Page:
The cost of childcare has grown tremendously in the United States over the last few decades. According to a survey by Pew research, for high-income families, childcare costs could average about 7% of income, while for low-income families, they could be as high as 40% of income. To offset these costs, certain provisions exist in the tax code, such as the Child Tax Credit and the Child and Dependent Care Credit. Programs like the Earned Income Tax Credit are also more generous towards families with children. In addition, states use block grants to provide subsidized day care centers and other subsidies to help low-income families meet these costs. Despite these provisions, cross-country comparisons by the Organization for Economic Cooperation and Development show that the U.S. is an outlier when it comes to the use of informal sources of care, such as grandparents or babysitters.
As per the OECD, in a typical week, American children under 2 years spend about 25 hours per week in informal care, compared to the EU-average of 3.5 hours, and children aged 3-5 years spend 23 hours compared to the EU average of 3.2 hours. According to the US Census Bureau, in 2011, 49% of children aged 0-4 with working mothers were primarily cared for by a relative while 24% were in center-based care. These numbers are striking particularly because research suggests that the quality of early childcare has significant implications on cognitive achievements at later stages.
Quality of informal care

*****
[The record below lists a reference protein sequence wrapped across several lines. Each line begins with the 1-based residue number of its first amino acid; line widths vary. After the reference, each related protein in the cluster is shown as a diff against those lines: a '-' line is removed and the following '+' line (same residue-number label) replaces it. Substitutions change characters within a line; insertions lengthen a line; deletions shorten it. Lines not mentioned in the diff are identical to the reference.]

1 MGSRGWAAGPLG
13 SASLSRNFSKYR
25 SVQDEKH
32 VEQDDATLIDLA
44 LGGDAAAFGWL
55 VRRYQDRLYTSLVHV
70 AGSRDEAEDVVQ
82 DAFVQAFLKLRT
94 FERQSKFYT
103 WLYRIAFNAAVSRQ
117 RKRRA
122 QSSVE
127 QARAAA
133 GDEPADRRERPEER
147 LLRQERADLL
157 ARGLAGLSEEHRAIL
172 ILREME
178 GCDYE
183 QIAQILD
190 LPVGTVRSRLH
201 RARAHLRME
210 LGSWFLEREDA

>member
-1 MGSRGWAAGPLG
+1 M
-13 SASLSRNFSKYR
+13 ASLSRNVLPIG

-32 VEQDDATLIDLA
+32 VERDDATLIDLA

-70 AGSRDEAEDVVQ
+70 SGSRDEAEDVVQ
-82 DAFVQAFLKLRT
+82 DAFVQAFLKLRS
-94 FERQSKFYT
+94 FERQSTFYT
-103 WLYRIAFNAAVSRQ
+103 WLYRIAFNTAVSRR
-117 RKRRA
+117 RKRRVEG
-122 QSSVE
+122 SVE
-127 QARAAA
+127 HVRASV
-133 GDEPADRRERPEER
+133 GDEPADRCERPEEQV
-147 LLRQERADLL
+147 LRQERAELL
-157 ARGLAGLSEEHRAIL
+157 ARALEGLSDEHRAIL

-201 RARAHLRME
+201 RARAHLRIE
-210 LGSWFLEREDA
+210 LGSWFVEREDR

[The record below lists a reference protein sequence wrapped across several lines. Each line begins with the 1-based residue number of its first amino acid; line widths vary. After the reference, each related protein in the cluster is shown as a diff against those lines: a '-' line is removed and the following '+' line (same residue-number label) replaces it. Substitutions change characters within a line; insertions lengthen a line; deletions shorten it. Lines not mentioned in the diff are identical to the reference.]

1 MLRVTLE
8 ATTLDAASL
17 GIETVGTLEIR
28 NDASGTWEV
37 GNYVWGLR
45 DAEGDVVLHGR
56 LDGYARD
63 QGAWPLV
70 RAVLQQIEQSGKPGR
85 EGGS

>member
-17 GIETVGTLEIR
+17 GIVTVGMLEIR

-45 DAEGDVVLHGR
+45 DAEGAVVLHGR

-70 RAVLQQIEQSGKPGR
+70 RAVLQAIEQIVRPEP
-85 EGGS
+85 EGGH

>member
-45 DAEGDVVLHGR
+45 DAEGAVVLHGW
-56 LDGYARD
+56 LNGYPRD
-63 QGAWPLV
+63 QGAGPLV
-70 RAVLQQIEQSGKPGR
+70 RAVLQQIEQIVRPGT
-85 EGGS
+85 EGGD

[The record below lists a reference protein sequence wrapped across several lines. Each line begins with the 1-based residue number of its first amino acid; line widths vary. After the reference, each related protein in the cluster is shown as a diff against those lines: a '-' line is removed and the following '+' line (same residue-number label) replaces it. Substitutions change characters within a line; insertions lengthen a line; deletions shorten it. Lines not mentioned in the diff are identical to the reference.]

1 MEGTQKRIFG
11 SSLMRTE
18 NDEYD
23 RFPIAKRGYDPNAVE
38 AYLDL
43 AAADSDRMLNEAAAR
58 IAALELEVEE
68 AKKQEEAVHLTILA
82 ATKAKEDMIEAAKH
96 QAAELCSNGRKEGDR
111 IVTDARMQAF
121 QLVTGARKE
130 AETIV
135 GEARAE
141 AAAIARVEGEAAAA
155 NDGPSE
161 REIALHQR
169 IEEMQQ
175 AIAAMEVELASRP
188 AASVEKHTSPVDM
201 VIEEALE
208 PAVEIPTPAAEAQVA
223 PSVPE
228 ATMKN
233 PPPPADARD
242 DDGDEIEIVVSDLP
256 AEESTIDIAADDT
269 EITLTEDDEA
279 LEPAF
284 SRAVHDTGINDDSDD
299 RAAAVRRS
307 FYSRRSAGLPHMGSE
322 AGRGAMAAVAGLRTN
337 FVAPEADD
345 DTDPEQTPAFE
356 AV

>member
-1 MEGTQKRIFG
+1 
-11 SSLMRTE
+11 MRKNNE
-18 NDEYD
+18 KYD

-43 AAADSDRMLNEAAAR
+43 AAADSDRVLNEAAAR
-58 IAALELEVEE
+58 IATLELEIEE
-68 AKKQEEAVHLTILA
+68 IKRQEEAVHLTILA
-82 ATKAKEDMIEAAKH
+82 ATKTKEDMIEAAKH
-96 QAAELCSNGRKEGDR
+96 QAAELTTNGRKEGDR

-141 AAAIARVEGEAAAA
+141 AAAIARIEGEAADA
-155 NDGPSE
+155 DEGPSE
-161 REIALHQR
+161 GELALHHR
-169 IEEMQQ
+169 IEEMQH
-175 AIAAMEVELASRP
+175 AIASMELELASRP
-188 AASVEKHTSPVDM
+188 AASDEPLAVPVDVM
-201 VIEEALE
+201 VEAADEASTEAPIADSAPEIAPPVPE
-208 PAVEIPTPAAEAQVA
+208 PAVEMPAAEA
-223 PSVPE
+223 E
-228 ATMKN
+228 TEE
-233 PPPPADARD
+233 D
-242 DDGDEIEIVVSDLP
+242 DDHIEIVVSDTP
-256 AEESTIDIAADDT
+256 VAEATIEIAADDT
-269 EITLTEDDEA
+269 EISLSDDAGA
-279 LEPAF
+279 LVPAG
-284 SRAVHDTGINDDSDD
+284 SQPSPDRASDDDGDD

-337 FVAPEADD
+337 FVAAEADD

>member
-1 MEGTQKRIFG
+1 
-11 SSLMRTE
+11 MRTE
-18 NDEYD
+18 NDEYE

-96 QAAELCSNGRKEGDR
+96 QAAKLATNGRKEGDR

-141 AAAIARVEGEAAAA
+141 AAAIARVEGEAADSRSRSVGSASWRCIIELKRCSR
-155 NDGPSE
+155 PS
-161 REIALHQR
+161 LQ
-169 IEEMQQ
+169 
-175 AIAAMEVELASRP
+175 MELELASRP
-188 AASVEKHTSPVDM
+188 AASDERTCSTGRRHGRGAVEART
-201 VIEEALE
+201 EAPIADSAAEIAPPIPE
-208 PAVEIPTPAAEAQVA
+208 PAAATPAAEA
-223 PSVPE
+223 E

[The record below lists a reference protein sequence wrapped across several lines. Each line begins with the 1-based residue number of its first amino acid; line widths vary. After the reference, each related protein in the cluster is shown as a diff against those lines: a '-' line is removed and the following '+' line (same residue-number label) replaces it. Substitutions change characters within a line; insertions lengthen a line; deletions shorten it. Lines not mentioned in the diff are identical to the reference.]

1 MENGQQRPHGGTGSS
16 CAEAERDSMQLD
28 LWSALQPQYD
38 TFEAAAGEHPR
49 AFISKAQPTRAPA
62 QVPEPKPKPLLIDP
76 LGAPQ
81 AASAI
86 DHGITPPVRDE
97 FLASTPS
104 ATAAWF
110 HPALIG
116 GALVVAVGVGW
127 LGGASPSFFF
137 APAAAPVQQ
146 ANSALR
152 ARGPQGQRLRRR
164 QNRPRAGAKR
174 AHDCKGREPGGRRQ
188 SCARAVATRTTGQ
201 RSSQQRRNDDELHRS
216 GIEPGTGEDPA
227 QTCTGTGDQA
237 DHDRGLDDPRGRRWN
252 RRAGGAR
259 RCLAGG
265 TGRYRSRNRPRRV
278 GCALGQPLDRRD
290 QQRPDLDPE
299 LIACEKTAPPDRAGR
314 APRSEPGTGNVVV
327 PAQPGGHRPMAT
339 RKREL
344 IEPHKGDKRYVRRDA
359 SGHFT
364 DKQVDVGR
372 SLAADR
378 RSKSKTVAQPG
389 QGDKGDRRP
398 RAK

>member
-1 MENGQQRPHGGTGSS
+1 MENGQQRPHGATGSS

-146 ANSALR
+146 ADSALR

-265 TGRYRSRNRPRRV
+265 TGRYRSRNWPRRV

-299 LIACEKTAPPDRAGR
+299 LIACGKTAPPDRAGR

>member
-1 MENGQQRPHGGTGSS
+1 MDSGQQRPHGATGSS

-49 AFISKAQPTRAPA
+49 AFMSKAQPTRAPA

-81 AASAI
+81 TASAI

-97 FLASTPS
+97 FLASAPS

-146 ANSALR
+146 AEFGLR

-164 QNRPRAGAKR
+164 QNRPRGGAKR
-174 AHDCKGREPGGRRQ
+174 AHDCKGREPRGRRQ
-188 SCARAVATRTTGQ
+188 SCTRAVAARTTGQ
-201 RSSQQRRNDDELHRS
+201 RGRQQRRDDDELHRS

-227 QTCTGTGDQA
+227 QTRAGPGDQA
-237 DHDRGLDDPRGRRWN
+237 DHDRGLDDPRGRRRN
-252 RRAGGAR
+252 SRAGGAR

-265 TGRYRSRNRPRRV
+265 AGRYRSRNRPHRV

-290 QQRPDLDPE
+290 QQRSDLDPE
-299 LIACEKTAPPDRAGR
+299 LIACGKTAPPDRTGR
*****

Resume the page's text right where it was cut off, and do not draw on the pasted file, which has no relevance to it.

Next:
If informal care was unambiguously of higher quality than formal daycare, the skewness in the data might make sense. However, research suggests that there is likely to be a lot of variability in the quality of care provided informally. Some studies suggest that because relatives (primarily grandparents) are unlikely to stick to a schedule or invest as much in education, children brought up by relatives are less school-ready than those who attended formal daycare centers. A 2011 paper by economists Raquel Bernal and Michael Keane goes even further and finds that informal care has significant negative effects on test scores while center-based care has no adverse effect on cognitive development.
Who uses informal care?
Income is a significant factor affecting choice of care. Studies suggest that higher income families generally choose center-based care as opposed to lower income families who tend to choose relative care or federally subsidized care. A 2007 study found that as family income increases or employers assist with childcare costs, mothers were more likely to use center-based care. Moreover, it is often the preferred choice for women who have unpredictable or irregular schedules. A recent study suggests that mothers who lived in states with more generous childcare spending or more generous TANF eligibility were more likely to choose center-based care. Finally, low-income mothers are also more likely to use multiple types of care arrangements simultaneously which are likely to be detrimental to children. Therefore, the choice of informal care over center-based care appears to be a consequence of costs and availability, rather than quality.